The key thing about validation is that BECAUSE of it, the child always knows that it’s OK for them to be exactly where they are (and EVERYONE should know that about Where They Are!). Because we validate their uncomfortable feelings, they know that *we* are not invested in any way in them moving OUT of their frustration or sadness or jealousy or whatever they are feeling. We SEE them. We VALIDATE them right where they are. And it is in THAT way that they know that they are STILL Celebrated for Being Exactly Who They Are, no matter what they are feeling. They don’t HAVE to be happy all the time. They don’t HAVE to do something really well. We See Them. We Validate Them. We Celebrate Them. Right Where They Are, in those uncomfortable feelings.


Validating our Children Through the Challenges

by Anne Ohman

An excerpt from my conference talk *This is How We Shine ~ Growing & Expanding*, We Shine Unschooling Conference, 2013

 

…What was there to validate?  

 

It seemed like the universe had lined up everything so perfectly with this job offer at the restaurant, flowing and moving him forward in paths that held his passions and the doors were opening and our excitement level had been, up until this day, just through the roof for Sam and for his infinite possibilities, because that’s the energy we were getting from him.

 

But to Sam, in this moment of preparing to step away from the only life he had ever known ~ one of freedom and respect and celebration for Who and ALL that He Is ~ it felt to him like he was going to be losing all of that.  He was so very sad and grieving for the loss of this life, HIS life, even before he had stepped away from it.  It all felt huge and scary to him.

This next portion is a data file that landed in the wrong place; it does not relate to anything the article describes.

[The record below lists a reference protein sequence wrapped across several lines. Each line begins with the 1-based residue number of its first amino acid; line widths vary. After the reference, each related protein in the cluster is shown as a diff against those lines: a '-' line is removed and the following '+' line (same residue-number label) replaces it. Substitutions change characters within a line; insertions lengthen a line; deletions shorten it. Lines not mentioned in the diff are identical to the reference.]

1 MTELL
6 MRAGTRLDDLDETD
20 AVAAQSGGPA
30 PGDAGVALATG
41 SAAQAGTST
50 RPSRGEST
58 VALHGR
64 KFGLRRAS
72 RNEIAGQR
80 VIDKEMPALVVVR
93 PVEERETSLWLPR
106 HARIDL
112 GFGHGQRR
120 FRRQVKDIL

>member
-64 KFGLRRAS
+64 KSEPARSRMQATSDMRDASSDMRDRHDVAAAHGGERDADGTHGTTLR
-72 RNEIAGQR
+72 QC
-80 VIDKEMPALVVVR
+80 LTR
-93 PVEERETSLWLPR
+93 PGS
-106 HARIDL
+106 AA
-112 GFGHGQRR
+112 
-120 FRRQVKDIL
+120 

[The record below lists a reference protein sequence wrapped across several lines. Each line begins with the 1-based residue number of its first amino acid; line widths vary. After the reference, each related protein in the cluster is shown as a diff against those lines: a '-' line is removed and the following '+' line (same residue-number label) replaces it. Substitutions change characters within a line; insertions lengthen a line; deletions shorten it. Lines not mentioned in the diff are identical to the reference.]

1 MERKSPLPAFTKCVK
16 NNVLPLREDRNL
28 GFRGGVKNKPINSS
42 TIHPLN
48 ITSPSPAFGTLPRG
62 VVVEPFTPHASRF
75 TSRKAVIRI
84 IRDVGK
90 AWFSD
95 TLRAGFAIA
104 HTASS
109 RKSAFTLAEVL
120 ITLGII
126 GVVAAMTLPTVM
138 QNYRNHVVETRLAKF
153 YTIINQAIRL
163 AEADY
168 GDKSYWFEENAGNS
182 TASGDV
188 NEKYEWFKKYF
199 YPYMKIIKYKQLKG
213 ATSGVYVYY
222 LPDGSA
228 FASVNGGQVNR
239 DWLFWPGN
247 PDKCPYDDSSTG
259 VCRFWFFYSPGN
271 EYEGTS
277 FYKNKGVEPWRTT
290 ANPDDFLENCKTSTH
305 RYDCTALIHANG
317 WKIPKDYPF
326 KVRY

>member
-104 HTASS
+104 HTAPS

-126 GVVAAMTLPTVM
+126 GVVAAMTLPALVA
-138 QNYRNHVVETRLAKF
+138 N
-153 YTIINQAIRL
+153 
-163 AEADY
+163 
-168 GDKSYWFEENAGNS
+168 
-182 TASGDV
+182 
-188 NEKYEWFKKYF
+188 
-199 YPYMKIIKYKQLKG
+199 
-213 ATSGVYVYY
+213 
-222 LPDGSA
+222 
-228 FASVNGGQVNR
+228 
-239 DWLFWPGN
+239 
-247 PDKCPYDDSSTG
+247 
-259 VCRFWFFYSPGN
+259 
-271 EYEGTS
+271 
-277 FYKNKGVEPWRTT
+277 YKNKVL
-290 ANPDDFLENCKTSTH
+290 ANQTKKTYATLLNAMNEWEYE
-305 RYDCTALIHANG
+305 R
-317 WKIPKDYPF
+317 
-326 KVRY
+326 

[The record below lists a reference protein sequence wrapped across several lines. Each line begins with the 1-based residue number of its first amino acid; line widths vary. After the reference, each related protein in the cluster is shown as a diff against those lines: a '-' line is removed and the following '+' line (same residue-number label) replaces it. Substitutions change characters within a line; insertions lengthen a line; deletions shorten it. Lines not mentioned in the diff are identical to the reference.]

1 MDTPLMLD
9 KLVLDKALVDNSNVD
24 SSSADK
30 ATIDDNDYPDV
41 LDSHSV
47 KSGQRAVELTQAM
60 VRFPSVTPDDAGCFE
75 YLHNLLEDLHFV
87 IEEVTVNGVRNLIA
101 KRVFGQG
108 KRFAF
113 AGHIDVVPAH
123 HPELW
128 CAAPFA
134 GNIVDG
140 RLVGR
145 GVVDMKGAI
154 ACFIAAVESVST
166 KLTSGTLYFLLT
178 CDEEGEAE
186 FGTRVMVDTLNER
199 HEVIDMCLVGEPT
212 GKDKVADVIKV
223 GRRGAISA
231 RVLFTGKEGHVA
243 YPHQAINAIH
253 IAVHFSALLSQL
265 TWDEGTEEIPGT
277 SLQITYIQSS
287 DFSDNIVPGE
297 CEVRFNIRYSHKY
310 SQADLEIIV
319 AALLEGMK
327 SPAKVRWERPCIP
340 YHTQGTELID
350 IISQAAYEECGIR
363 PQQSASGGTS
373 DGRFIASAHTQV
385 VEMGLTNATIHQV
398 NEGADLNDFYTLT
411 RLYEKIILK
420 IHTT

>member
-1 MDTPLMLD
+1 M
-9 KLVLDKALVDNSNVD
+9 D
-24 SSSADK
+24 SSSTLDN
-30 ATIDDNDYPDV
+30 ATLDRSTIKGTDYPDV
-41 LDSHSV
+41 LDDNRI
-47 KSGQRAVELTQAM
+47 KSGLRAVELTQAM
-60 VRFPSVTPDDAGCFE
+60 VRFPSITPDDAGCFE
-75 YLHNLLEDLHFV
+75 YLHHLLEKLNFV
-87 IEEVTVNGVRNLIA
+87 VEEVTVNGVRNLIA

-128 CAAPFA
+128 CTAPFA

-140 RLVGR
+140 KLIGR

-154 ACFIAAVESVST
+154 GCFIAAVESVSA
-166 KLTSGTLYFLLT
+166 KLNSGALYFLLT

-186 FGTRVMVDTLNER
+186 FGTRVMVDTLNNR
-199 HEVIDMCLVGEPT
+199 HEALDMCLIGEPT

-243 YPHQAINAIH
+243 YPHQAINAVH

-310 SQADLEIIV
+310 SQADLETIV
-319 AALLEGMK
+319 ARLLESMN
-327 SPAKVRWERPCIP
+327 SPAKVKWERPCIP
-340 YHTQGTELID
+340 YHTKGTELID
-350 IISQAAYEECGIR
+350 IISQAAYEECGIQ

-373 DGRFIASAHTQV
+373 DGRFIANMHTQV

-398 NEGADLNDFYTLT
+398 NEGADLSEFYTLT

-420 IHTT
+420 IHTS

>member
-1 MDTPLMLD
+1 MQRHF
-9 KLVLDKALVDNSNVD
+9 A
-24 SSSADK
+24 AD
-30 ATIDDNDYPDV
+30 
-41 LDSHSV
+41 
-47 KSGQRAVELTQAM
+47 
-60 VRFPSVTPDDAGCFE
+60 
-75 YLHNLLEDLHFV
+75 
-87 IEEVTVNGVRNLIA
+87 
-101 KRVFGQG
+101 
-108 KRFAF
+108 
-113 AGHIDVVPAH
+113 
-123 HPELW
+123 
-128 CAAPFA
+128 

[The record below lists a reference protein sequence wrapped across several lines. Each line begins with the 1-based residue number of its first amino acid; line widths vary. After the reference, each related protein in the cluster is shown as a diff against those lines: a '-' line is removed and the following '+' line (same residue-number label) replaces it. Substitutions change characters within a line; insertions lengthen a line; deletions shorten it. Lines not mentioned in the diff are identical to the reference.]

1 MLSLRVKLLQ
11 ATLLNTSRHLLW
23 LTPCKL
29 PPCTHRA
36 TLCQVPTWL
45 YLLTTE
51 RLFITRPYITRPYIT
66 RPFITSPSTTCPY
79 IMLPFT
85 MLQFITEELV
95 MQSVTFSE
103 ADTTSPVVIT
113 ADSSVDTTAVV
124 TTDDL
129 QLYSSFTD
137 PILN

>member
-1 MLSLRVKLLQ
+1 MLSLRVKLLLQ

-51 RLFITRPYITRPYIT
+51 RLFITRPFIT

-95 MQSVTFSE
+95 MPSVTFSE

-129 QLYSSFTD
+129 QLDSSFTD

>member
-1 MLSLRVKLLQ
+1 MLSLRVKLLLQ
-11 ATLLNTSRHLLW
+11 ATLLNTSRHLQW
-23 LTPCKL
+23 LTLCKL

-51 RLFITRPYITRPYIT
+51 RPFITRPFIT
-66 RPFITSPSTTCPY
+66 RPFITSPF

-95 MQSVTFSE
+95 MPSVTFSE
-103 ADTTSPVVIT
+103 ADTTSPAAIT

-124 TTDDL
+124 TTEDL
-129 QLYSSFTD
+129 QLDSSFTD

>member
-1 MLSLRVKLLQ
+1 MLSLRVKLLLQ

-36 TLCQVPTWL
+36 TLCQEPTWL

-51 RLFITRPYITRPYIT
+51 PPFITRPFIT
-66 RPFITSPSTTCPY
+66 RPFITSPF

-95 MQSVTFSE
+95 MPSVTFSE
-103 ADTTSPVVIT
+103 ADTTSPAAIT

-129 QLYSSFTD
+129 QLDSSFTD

This is what I deeply understood and that which I sincerely and humbly validated.

 

I love that Merriam Webster defines validate as: to recognize, establish, or illustrate the worthiness or legitimacy of.  Because that’s the beautiful gift we get to hand to our children when we validate them for all that they are feeling, no matter what they are feeling.  And I was really excited to break down the definition even more because each word in the definition of validate is so beautiful in ITS definition… and you can just feel how each word is empowering and uplifting… 

 

  • Recognize:  acknowledge the real existence or independence of
  • Establish:  to cause to grow; to gain full recognition or acceptance of
  • Illustrate:  enlighten, to light up, to make clear
  • Worthiness:  the quality of having value
  • Legitimacy (my favorite, I think):  Being exactly as purposed.  It is exactly that which I had always wanted to preserve in my children from their very beginnings.